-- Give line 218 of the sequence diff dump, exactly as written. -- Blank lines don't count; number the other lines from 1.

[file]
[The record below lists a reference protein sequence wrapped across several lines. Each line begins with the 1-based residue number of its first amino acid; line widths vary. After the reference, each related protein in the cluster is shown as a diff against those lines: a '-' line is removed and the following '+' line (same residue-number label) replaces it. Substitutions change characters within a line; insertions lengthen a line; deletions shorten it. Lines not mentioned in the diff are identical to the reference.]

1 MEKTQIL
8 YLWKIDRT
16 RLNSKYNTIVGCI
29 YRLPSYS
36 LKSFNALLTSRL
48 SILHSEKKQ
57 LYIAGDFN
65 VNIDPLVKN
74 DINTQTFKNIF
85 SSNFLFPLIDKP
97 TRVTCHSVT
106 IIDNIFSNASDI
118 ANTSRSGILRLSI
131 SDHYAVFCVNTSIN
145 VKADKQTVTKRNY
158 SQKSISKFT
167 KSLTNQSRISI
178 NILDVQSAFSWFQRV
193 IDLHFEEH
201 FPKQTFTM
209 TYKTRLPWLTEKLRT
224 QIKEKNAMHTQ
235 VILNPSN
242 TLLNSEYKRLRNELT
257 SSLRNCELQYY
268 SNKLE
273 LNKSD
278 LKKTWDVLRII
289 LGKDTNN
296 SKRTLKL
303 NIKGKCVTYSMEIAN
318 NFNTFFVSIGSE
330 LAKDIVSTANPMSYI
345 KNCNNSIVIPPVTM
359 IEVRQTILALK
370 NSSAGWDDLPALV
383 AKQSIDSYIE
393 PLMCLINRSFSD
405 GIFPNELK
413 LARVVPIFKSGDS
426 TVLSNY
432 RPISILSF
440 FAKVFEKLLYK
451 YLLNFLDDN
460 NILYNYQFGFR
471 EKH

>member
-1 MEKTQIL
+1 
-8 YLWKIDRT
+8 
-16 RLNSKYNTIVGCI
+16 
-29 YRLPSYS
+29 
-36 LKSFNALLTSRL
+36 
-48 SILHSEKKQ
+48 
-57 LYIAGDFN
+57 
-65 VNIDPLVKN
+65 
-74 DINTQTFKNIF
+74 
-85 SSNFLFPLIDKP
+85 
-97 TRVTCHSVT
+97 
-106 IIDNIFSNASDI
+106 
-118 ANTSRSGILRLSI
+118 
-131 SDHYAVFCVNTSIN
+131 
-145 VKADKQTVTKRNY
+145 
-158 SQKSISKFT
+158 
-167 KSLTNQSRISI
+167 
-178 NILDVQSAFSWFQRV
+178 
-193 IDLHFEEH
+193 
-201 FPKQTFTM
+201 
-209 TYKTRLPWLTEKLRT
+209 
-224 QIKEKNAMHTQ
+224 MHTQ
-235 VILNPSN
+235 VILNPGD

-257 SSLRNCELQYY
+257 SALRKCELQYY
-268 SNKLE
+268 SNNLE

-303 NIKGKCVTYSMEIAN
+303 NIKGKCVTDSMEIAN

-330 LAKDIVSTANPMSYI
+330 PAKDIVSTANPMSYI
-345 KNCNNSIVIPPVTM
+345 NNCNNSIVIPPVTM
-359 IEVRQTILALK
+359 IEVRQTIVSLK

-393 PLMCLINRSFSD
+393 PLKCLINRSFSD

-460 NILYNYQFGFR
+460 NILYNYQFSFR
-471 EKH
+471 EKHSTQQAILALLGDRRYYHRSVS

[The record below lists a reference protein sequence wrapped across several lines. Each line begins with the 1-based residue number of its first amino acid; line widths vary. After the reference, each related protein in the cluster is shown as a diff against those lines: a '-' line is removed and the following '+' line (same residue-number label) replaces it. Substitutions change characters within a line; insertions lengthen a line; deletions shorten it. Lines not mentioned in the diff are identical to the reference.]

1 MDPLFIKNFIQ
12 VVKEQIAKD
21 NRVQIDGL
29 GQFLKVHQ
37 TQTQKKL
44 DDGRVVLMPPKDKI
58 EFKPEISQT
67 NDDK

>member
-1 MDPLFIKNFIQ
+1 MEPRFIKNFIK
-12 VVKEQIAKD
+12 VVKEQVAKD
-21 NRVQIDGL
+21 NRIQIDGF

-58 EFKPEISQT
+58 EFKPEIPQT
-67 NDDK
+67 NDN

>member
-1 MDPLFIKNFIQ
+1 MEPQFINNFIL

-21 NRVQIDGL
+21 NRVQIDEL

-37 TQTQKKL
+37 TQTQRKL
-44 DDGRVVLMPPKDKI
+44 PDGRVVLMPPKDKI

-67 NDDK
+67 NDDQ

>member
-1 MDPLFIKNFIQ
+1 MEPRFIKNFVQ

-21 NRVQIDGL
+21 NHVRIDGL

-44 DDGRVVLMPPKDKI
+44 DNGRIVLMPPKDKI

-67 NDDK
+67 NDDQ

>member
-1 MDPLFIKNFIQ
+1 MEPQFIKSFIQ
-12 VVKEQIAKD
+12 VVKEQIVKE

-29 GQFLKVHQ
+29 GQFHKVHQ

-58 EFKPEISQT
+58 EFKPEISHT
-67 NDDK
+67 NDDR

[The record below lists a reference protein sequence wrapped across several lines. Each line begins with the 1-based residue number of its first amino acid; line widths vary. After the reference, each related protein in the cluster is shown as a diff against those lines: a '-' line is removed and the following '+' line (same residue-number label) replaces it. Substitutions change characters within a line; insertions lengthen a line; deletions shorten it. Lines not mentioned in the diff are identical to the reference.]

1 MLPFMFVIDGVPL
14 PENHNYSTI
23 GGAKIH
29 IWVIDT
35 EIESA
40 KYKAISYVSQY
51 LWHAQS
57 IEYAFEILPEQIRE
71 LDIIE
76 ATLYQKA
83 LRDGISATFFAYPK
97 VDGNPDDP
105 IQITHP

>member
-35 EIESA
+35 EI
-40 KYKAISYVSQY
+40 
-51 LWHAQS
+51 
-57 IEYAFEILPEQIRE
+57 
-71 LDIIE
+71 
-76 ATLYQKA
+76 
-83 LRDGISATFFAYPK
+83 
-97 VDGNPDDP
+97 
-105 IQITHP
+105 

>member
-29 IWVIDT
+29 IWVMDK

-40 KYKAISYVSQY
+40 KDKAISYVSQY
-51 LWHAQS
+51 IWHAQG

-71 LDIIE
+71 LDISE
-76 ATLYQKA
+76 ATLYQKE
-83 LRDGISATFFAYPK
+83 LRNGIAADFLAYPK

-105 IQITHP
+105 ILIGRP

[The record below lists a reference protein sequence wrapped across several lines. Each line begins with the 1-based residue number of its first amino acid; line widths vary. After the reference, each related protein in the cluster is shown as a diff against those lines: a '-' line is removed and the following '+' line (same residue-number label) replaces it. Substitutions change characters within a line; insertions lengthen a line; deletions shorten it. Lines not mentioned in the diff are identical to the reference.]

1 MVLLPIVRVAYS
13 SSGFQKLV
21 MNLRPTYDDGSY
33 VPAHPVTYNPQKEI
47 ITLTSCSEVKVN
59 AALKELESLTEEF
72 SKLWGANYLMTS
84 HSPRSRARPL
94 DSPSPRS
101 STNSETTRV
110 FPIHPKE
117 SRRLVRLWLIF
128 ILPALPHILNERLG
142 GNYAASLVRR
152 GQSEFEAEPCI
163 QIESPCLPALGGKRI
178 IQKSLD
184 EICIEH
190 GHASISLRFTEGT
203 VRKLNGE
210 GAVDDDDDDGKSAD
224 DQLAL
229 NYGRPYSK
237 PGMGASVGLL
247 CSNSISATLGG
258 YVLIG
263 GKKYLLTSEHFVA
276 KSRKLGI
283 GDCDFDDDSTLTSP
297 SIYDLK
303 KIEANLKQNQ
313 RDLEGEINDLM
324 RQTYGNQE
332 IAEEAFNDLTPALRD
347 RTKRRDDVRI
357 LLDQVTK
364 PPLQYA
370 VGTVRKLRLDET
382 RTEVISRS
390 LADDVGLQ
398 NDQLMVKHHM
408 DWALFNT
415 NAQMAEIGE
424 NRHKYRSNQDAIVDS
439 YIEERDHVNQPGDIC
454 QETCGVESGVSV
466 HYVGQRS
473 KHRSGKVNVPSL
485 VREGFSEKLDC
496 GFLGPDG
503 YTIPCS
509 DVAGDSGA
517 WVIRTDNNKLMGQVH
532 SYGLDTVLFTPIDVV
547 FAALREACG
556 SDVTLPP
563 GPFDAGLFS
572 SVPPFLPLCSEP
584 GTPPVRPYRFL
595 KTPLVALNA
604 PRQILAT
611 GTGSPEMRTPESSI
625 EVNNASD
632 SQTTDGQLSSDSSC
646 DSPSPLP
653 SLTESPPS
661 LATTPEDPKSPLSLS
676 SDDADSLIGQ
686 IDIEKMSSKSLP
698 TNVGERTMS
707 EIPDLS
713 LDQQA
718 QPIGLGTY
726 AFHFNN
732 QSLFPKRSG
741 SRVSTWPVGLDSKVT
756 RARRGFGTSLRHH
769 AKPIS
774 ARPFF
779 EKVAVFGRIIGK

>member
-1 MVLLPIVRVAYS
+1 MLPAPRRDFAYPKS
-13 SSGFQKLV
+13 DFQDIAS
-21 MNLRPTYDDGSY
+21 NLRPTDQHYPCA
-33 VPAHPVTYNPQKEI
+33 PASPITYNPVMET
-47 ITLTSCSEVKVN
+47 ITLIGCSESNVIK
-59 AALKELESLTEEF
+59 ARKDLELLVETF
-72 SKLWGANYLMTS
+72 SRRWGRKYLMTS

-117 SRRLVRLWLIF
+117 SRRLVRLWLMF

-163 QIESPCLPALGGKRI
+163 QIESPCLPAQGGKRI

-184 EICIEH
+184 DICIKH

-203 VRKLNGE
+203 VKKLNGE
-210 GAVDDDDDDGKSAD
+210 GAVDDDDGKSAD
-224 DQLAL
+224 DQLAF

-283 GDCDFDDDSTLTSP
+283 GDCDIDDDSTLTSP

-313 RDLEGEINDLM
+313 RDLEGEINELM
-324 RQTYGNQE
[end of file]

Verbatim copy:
59 AALKELESLTEEF